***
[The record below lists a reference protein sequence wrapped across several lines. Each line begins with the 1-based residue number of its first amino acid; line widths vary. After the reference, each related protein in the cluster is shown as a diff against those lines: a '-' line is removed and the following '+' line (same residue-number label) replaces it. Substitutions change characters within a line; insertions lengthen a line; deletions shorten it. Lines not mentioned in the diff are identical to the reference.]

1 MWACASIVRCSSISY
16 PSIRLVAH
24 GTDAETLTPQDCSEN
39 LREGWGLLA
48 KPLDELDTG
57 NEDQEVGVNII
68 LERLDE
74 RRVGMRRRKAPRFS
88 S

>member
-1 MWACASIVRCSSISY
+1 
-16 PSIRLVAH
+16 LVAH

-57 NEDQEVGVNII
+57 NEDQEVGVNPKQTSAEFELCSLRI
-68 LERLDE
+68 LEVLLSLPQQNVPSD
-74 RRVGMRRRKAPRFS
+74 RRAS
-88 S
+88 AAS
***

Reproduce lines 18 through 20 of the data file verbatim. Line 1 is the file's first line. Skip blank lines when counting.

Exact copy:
-68 LERLDE
+68 LEVLLSLPQQNVPSD
-74 RRVGMRRRKAPRFS